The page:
• Wed
  • Dec 24, 2014
  • Updated: 5:15am
BusinessChina Business
ENERGY

Sino-Dutch consortium spends up on feasibility study for tidal energy

Chinese and Dutch money and know-how are being applied to a potential US$15b project that hinges on a large and costly feasibility study

PUBLISHED : Monday, 21 July, 2014, 3:18am
UPDATED : Monday, 21 July, 2014, 3:18am

A Sino-Dutch consortium is spending tens of millions of US dollars on a feasibility study for a project to harness tidal energy to produce clean power.

Eight Dutch engineering firms and university institutes have joined industry and academic partners on the mainland in the venture.

The project, worth up to US$15 billion, would also need to have its environmental impact assessed. It has the potential to help China lessen its dependence on foreign suppliers and increase production of clean energy to help cut air pollution.

But even if it passes economic and environmental muster, the venture carries immense risks as its viability can only be proven if a full-scale project is built.

"The biggest challenge is that the project must be done on a big scale in order to be economically viable," Rob Steijn, one of the inventors of the technology whose feasibility is being studied for the proposed mainland projects, told the South China Moring Post.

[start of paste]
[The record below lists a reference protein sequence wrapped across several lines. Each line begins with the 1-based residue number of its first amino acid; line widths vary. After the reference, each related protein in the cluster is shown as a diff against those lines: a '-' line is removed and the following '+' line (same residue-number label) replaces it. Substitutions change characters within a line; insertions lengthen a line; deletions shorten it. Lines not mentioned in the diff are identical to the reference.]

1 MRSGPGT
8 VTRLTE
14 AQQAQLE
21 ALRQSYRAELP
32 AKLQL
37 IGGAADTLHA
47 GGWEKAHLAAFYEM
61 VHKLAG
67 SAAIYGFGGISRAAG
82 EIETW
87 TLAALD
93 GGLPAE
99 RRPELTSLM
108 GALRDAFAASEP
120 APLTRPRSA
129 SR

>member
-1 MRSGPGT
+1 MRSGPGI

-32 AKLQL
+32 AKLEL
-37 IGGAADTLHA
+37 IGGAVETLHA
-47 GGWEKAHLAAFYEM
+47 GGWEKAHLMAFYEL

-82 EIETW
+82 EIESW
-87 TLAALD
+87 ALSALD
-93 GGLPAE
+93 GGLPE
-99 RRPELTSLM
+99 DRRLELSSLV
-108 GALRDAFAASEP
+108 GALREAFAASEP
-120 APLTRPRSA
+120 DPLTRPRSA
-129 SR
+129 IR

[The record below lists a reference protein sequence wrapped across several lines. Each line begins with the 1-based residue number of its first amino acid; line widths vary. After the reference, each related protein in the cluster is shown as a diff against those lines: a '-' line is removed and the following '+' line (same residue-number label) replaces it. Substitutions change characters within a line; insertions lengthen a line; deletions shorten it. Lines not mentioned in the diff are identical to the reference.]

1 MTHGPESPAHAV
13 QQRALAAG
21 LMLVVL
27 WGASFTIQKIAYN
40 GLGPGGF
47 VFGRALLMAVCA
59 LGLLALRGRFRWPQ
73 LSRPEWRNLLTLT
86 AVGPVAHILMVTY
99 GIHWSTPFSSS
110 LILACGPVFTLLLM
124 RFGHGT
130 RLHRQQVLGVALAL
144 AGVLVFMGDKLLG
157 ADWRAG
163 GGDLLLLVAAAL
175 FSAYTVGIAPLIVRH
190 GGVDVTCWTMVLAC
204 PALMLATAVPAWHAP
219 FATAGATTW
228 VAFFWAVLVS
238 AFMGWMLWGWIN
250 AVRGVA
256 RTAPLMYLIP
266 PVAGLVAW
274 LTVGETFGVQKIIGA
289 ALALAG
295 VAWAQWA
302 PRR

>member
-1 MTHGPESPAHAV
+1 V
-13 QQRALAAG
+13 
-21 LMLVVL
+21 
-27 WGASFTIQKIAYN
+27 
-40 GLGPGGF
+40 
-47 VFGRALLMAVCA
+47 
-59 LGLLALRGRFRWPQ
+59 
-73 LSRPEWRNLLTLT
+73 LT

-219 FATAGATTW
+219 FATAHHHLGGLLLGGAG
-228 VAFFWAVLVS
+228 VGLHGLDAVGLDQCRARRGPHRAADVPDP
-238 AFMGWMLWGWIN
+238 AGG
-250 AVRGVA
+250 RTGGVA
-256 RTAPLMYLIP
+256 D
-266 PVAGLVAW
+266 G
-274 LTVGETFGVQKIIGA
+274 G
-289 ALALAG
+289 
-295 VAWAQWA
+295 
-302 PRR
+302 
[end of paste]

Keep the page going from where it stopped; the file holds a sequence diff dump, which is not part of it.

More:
"It is a big step both in terms of investment and risks for society and investors to accept, so government support is key."

Steijn is director of the river, coast and sea department at Amsterdam-based infrastructure design and consulting firm Arcadis, which plays a coordinating role in the consortium led by infrastructure design and construction firm Strukton.

Steijn said that after 30 months of studies, the partners are confident in the science and believe a southern project between Shantou in eastern Guangdong and Xiamen in southern Fujian has higher feasibility compared with an alternative project at the entrance to the Bohai Sea in the north.

He said the southern project has 5,000 megawatts (MW) of annual generating capacity and is estimated to cost US$15 billion to build. Its estimated generation cost is 10 to 15 US cents per kilowatt-hour (kWh).

This means it is about 10 per cent more expensive than a mainland nuclear power plant - among the most expensive - on a per MW basis, and its production cost may be similar to the subsidised power selling prices of 12 to 13.7 US cents per kWh enjoyed by offshore power plants.

Analysts said this means the tidal project will need greater state subsidies than offshore wind turbines, already among the most expensive to produce and turn a profit.

The Dutch consortium has spent about US$4 million on a three-year preliminary feasibility study that will be completed at the end of this year, Steijn said. The Dutch government contributed US$1.27 million.

The mainland partners spent US$2.7 million, Steijn said, adding "tens of millions" of US dollars are expected to be spent by the consortiums from next year in the next-stage feasibility study.

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